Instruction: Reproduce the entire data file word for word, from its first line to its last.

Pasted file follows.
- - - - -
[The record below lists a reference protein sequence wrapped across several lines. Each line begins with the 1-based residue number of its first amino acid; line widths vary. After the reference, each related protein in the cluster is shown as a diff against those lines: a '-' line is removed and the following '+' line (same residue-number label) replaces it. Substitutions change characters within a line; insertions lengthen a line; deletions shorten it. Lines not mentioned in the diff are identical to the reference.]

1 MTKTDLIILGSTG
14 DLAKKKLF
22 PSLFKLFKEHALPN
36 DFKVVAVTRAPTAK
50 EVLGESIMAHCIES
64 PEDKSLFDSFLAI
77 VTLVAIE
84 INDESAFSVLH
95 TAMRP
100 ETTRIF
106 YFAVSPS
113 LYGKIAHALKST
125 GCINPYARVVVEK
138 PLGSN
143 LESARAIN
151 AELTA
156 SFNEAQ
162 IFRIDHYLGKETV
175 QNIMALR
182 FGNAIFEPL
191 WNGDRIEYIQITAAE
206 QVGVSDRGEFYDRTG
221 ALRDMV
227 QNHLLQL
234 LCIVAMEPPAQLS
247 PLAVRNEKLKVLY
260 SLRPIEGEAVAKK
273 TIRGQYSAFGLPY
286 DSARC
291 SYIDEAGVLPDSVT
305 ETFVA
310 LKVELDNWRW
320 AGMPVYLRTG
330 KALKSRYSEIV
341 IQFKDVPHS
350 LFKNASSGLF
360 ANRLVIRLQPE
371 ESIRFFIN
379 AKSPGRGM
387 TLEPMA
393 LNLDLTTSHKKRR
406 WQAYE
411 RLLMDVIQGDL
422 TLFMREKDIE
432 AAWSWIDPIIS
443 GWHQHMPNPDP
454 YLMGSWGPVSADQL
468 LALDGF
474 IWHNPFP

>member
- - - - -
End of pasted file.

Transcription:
[The record below lists a reference protein sequence wrapped across several lines. Each line begins with the 1-based residue number of its first amino acid; line widths vary. After the reference, each related protein in the cluster is shown as a diff against those lines: a '-' line is removed and the following '+' line (same residue-number label) replaces it. Substitutions change characters within a line; insertions lengthen a line; deletions shorten it. Lines not mentioned in the diff are identical to the reference.]

1 MTKTDLIILGSTG
14 DLAKKKLF
22 PSLFKLFKEHALPN
36 DFKVVAVTRAPTAK
50 EVLGESIMAHCIES
64 PEDKSLFDSFLAI
77 VTLVAIE
84 INDESAFSVLH
95 TAMRP
100 ETTRIF
106 YFAVSPS
113 LYGKIAHALKST
125 GCINPYARVVVEK
138 PLGSN
143 LESARAIN
151 AELTA
156 SFNEAQ
162 IFRIDHYLGKETV
175 QNIMALR
182 FGNAIFEPL
191 WNGDRIEYIQITAAE
206 QVGVSDRGEFYDRTG
221 ALRDMV
227 QNHLLQL
234 LCIVAMEPPAQLS
247 PLAVRNEKLKVLY
260 SLRPIEGEAVAKK
273 TIRGQYSAFGLPY
286 DSARC
291 SYIDEAGVLPDSVT
305 ETFVA
310 LKVELDNWRW
320 AGMPVYLRTG
330 KALKSRYSEIV
341 IQFKDVPHS
350 LFKNASSGLF
360 ANRLVIRLQPE
371 ESIRFFIN
379 AKSPGRGM
387 TLEPMA
393 LNLDLTTSHKKRR
406 WQAYE
411 RLLMDVIQGDL
422 TLFMREKDIE
432 AAWSWIDPIIS
443 GWHQHMPNPDP
454 YLMGSWGPVSADQL
468 LALDGF
474 IWHNPFP

>member